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Saturday, September 25, 2021

Akram Khan on Creature, climate change and updating ‘racist’ Rudyard Kipling

Instead, they turned to Georg Büchner’s Woyzeck, deciding to turn that 1830s play – about a lonely soldier who agrees to undergo dehumanising medical experiments – into something very modern. And, although the new work’s Arctic setting remains (partially as a nod to Frankenstein’s icebound climax), it is also central to the reworked story.

“The Arctic is our last frontier, packed with minerals and resources,” says Khan. The Russians have been there for years, by the way, and they’ve been very smart. They’ve studied it, and they’ve seen how soldiers can survive there and so on. So, we decided to base it in the Arctic where there’s this army barracks if you like, or an experiment bunker.”

In fact, Khan originally had some of his characters wearing masks when they stepped outside, but then the Covid-19 pandemic hit. “I was like, ‘Oh my God, I can’t believe everybody has to wear a mask.’ So, we decided we’re not going to wear masks, because people would immediately go, ‘oh, is this about Covid?’, and it’s not.”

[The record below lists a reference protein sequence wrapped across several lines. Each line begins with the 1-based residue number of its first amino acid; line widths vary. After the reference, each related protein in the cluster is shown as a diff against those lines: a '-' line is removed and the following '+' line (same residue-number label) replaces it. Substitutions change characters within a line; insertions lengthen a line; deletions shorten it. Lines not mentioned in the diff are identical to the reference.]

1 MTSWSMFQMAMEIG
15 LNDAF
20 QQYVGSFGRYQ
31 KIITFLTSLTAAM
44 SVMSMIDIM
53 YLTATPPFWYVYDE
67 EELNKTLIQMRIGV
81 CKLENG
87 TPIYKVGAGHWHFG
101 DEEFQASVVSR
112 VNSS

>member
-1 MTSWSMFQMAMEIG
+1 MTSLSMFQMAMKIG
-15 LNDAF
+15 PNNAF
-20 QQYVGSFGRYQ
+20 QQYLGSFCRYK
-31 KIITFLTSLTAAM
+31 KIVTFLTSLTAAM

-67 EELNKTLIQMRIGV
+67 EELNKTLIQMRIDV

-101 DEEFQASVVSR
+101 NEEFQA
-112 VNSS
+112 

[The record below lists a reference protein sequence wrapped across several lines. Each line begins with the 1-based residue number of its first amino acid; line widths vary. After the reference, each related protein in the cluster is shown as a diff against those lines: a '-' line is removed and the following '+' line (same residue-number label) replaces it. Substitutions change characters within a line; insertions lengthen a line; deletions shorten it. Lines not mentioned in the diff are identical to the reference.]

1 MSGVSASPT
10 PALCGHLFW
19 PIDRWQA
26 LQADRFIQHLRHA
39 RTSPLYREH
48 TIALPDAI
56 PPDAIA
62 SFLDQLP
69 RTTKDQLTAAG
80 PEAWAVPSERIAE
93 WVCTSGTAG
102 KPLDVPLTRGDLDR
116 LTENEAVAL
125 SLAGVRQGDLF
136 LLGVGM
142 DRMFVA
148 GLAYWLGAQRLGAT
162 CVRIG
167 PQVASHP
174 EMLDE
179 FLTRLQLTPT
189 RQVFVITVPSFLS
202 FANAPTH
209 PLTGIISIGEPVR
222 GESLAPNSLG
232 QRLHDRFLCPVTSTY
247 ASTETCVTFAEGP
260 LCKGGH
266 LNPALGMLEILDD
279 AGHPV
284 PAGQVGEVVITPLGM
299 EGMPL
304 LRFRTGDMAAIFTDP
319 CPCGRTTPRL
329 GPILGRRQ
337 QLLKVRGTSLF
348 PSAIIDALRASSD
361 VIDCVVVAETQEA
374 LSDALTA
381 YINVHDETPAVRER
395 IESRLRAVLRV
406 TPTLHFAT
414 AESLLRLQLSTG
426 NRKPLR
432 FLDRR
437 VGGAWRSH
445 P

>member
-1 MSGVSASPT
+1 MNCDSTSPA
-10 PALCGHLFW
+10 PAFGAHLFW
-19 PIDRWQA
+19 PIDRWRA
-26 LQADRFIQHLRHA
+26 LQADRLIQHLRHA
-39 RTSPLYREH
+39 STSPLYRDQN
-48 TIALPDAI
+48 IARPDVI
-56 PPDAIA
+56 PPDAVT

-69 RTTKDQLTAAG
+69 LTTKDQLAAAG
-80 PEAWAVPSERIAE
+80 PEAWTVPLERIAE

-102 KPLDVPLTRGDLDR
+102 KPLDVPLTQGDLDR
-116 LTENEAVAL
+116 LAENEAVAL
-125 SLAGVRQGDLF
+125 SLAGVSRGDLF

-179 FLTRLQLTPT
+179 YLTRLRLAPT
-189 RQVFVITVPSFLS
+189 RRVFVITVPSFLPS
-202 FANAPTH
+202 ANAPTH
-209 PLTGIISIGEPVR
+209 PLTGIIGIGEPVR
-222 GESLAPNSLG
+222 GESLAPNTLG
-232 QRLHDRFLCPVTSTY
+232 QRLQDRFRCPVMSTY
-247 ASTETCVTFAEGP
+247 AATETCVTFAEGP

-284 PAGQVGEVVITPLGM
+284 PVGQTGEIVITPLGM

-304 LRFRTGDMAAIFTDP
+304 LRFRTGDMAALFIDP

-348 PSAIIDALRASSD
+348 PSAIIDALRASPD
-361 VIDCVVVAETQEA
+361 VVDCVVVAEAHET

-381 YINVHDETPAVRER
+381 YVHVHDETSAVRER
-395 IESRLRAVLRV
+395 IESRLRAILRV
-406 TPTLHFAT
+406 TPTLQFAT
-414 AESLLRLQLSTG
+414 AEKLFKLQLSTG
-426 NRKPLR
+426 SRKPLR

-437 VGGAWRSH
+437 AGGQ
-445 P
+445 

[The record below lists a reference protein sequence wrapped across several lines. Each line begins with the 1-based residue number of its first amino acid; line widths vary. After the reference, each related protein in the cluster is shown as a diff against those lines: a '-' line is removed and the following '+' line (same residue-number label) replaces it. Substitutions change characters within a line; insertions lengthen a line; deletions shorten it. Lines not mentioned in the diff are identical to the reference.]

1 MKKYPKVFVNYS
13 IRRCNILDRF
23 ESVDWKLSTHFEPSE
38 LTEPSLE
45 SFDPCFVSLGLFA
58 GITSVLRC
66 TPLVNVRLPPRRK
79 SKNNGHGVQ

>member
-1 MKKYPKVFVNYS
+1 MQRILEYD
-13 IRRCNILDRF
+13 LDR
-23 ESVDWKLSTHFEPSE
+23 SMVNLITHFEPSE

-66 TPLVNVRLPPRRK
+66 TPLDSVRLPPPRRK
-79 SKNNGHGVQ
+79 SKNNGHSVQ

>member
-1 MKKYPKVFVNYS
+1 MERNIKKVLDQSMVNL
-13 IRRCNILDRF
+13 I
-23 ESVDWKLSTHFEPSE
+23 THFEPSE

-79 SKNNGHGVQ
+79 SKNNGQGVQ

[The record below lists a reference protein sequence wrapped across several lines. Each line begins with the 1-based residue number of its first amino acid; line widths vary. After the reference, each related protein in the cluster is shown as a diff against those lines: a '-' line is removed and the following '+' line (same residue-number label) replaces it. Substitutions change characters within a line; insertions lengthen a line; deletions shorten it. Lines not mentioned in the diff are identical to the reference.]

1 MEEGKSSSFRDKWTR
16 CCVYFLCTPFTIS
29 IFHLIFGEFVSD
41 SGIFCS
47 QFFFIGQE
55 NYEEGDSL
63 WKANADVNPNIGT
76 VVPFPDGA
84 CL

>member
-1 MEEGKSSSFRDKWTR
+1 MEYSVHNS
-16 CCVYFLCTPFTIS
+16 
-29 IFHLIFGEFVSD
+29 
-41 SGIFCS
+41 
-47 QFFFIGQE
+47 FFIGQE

The piece is partly a veiled critique of the billionaire space race at a time when the whole planet is under threat. “There’s an instability in the climate and the air, and so Creature is being tested with suits and helmets to see if he can survive the outside temperature and toxicity. If the doctor succeeds in being able to make him survive, then they have a chance and they’re going to head off – without Creature, inevitably.

But is the lead character – to be danced by quicksilver ENB principal Jeffrey Cirio –  actually human?  “He is human, very much human,” Khan confirms. “If anything, he represents the majority of the world, the ones who are powerless.”

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